Does this SDK support wavelet or fractal compression?
No, Intel Media SDK doesn't support this format.Regards,Nina
for wavelet functionality or even forbaseline JPEG2000 codec implementation I would recommend you to take a look at Intel Integrated Performance Primitives product, the latest version is IPP 7.0.1.
Performance and JPEG 2000 are not in line with expectations. Reading the posts it seems IPP never tuned JPEG2000 and is being out shined by a few others. If its true or not when I think of the idea is best performance I think that Intel should be able to deliver the highest performance solutions. Sadly though this has not been the case. Several times smaller commercial efforts have been faster/better. This is the case with IPP which I dont think to this day directly supports YUV even though video and many image formats are in YUV including the macro blocks found in JPEG images. In short no IPP would be my last choice, I was hoping since the tag line is one Media SDK etc it would include all the current mainline video compressors which the BBC thinks JPEG2000 is one of. Thanks for the reply.
Well, the wavelet functions in IPP pretty good optimized for modern processors. The implementation of JPEG2000 codec in IPP samples serves for purposes of demonstration how you can build codec from IPP functions. It might not achieve the best performance yet, athoughJPEG2000 is currently a little out of our development focus.
I did not get what is your concern on YUV support. The data in YCbCr macroblocks found in JPEG perfectly served by dedicated IPP functions as you may see in IPP JPEG codec sampe.
I did not get what is your concern on YUV support. The data in YCbCr macroblocks found in JPEG perfectly served by dedicated IPP functions as you may see in IPP JPEG codec sampe.>> IPP always converts from YUV to RGB internally. Thats been my experience.IPP never hadnative hooksto input YUV or output YUV without going through an RGB coversion someplace in the code. This has always troubled me. Why is Intel wasting cycles on color space conversion?
I work in video and when I cap data from any device I do the work in YUV to reduce CPU cycles. I mix it, alter it, diplay it, etc.. all in YUV. It may come in different bit depths but in general its 4:2:2 or 4:4:4, 8 or 16 bit depth.Even from a video editing perspective YUV is the native language and you get color shifts if you try and marry the 2 color spaces.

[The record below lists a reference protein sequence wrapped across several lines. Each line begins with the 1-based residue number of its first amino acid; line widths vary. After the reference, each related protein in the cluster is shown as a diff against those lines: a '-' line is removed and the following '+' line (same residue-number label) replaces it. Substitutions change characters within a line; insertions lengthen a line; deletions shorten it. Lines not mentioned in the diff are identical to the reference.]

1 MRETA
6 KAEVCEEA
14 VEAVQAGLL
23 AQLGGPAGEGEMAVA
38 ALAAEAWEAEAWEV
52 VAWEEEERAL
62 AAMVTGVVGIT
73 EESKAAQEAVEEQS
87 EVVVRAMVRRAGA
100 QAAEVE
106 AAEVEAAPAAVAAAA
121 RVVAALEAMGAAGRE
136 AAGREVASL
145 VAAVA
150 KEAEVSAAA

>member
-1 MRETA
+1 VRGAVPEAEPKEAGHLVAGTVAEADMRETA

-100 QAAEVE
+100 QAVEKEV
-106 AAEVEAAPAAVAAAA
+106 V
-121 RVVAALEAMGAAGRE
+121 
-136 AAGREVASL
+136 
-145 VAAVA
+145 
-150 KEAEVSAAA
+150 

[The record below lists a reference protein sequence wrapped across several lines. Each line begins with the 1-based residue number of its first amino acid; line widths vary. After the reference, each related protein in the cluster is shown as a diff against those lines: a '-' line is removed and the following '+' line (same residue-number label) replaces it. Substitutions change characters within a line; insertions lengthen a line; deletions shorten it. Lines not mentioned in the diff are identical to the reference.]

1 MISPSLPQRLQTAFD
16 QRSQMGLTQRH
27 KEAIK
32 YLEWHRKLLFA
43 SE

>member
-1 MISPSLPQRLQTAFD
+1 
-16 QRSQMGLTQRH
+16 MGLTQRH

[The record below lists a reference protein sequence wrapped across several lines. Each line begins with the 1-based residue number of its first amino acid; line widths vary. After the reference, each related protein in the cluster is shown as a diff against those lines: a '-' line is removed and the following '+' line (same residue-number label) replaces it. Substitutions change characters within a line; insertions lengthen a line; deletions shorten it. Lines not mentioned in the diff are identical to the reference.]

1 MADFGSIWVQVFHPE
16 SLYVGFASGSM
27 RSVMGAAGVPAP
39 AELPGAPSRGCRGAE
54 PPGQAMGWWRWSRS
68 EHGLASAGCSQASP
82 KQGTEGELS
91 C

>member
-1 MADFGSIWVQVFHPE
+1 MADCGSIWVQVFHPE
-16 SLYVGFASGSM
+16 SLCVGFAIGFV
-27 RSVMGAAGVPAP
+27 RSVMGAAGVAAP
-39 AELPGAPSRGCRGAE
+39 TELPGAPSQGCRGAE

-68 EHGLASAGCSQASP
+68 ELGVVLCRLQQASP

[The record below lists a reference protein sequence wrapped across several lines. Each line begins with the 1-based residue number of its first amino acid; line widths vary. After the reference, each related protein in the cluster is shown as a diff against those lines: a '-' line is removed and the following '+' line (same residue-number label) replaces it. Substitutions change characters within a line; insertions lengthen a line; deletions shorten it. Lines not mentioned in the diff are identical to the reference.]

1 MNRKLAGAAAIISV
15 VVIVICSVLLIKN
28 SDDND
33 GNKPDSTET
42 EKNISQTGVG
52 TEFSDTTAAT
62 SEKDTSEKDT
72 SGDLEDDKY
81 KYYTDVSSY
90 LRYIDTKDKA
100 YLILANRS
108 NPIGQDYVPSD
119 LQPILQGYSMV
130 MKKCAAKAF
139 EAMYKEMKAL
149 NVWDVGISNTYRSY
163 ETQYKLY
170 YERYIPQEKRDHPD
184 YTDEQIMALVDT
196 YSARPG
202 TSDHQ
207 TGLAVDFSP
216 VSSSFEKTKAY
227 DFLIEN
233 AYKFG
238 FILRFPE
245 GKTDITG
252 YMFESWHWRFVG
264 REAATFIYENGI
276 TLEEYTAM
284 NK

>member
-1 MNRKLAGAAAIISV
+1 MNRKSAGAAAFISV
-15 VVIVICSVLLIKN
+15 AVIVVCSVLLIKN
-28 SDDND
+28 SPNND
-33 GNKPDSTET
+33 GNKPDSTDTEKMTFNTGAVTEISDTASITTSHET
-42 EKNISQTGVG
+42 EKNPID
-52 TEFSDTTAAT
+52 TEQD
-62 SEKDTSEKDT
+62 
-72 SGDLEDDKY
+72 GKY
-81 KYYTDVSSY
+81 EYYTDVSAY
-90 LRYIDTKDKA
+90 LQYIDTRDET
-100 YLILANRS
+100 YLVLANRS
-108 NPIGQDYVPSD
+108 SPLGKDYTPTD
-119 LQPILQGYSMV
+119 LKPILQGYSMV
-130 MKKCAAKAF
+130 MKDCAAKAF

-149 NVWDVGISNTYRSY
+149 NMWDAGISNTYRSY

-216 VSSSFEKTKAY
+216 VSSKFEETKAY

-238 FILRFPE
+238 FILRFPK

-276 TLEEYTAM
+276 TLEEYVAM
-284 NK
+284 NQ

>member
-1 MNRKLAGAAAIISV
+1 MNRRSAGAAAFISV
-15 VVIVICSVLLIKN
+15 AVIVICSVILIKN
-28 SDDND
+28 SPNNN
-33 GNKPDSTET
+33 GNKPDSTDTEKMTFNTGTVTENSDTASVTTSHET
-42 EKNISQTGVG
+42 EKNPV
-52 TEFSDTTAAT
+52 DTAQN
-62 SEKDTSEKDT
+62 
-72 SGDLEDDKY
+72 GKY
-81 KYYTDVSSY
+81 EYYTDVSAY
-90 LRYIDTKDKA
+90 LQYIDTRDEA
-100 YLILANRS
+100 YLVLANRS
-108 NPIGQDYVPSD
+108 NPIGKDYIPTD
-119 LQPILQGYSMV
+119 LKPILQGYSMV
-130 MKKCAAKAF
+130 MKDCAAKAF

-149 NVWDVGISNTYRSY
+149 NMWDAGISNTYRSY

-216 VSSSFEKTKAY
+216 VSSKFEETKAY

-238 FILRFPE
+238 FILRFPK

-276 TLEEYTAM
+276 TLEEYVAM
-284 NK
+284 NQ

And since YUV is the nativeformat of video its always bothered meIntel wastes precious cyclesconverting from YUV to RGB. Floating point conversion is quite expensive. Always working in realtimewith multiple sourcesand 33ms NTSC intervals in HD or even SD format why waste the time converting back and forth fromthe native input format of YUV? Far as JPEG2000 the BBC declared JPEG2000 as the new international standard for image compression and with such importance you would think Intel would consider being the absolute best to compress and decompress ona "PC" sinceIntel hasthe ability to tune the assembly to its level best.
I dont think Intel should be in involved in all types of software but something that has to be as highly tuned as compressors and decompressors seems like s goodplace for the expertsto ensure that a fast CPU is worth while. Otherwise why not use any junk CPU and get a good GPU instead? Video card GPU's have contained onnboard decompressers forvideo for a while now.
To me as a developer GPU's lend to inconsistancy in commercial code writting so CPU software solutions are desireable over GPU's but if the CPU cant compete speed wise with GPU's I guess there is no reason for a mediaSDK either as NVidia must have a H264 compressor decompressor?
>>IPP always converts from YUV to RGB internally. Thats been my experience.IPP never hadnative hooksto input YUV or output YUV without going through an RGB coversion someplace in the code. This has always troubled me. Why is Intel wasting cycles on color space conversion?
I'm sorry, but can't agree with your statement above! It would be nice if you can refer to an example of IPP function which do color conversion internally (except ones which are serves specifically for color conversion).
Although JPEG2000 is international standard it still not the only and single international standard in image compression area. The level of industry adoption of JPEG2000 isnot that high as old good JPEG.
We developed highly optimized JPEG2000 primitive functions (for example wavelet transforms in IPP are really good in performance)which one might use to build high performance JPEG2000 codec. An example of our JPEG2000 codec implementation is available in sources and it can serve as a reference to see how to call IPP functions and hopefully somebody can implementcodec even better. It also possible to integrate IPP functions in other third party implementations of JPEG2000 codec to get an additional speedup from processor specific optimization.
Regarding hardware implementation of multimedia codecs (it is what I assume you mention as GPU implementation, though not quite accurate) I would agree, the trend is that widely adopted multimedia codecs go to hardware implementationnowadays, because it is cheaper and more effecient. The Intel Media SDK product is built on top of such hardware implementation in order to provide an API to access those Intel platform capabilities.